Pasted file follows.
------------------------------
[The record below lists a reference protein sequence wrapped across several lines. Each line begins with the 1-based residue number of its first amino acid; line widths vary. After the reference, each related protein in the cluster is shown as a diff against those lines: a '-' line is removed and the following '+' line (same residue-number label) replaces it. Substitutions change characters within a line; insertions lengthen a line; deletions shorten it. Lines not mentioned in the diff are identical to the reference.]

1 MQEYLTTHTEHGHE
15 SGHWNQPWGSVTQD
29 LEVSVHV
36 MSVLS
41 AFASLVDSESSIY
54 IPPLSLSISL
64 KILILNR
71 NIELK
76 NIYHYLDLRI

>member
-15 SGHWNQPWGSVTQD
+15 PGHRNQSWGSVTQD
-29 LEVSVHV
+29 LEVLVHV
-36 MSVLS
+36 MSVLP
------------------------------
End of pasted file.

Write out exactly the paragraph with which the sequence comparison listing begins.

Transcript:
[The record below lists a reference protein sequence wrapped across several lines. Each line begins with the 1-based residue number of its first amino acid; line widths vary. After the reference, each related protein in the cluster is shown as a diff against those lines: a '-' line is removed and the following '+' line (same residue-number label) replaces it. Substitutions change characters within a line; insertions lengthen a line; deletions shorten it. Lines not mentioned in the diff are identical to the reference.]